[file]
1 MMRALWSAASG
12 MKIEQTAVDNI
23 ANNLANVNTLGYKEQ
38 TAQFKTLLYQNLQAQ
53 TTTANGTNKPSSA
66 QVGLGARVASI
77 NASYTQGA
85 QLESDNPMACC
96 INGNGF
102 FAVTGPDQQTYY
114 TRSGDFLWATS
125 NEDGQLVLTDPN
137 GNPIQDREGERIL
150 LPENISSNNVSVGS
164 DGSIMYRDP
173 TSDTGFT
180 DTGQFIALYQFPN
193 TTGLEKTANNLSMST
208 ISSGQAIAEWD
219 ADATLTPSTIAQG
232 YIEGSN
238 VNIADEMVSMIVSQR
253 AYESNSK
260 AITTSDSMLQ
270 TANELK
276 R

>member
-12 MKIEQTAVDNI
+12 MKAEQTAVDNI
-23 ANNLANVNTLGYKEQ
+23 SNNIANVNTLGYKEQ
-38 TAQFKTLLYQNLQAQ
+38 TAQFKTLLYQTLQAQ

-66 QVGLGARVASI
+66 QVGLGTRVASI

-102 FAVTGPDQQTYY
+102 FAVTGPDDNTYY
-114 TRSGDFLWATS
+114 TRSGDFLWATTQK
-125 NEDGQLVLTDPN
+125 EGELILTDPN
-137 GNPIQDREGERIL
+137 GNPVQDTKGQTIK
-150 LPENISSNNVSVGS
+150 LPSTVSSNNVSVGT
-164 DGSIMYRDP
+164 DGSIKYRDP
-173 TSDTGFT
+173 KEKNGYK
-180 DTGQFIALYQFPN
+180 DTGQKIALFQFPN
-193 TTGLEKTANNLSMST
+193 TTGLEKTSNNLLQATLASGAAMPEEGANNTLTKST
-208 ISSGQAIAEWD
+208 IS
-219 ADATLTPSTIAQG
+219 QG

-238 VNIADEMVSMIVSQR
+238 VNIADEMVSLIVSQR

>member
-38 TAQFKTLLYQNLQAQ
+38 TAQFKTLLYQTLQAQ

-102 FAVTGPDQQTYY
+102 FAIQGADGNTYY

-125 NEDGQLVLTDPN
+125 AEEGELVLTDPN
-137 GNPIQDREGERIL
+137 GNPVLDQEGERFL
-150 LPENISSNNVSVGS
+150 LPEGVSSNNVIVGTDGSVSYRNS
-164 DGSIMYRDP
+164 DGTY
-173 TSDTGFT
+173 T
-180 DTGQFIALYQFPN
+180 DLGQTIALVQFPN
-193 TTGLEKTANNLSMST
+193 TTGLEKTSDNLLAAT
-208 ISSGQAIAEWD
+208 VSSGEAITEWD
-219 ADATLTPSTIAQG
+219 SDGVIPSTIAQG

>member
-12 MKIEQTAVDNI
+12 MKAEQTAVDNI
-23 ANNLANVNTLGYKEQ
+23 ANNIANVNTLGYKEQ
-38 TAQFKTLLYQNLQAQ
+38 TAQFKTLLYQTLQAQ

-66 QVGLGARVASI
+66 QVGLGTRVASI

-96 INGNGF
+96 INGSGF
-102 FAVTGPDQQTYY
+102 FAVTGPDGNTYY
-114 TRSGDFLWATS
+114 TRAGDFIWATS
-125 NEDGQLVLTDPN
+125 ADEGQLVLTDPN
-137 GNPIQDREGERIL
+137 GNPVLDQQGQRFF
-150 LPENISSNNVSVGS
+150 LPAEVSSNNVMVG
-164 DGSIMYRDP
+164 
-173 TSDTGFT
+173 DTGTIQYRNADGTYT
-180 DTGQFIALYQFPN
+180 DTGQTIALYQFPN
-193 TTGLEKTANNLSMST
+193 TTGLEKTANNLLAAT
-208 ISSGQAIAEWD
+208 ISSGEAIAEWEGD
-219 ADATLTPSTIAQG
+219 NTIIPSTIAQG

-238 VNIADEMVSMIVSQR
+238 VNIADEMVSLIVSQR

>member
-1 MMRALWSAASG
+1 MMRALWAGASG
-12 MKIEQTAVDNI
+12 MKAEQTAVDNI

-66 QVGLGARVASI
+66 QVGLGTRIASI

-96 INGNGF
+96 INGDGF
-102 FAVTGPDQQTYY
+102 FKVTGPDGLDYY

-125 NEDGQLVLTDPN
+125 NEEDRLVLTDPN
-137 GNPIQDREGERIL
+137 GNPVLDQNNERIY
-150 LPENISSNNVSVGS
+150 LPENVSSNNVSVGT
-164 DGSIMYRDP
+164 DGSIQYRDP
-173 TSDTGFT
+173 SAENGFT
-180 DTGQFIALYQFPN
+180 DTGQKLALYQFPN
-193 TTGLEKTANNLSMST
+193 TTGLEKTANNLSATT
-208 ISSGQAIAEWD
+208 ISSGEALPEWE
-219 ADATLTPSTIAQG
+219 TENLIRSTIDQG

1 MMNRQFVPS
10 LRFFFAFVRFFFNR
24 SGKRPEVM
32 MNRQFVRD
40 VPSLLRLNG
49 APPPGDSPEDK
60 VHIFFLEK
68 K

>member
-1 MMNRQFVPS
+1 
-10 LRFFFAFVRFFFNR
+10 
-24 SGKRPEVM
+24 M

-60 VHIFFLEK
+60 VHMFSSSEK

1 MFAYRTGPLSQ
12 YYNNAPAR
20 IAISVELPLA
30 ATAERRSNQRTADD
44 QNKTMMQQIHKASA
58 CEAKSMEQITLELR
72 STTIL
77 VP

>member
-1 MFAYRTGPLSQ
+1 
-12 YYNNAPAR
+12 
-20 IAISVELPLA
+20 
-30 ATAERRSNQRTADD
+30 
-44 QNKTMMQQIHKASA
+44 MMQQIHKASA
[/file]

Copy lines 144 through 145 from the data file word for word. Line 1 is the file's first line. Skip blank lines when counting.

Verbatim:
+208 ISSGEALPEWE
-219 ADATLTPSTIAQG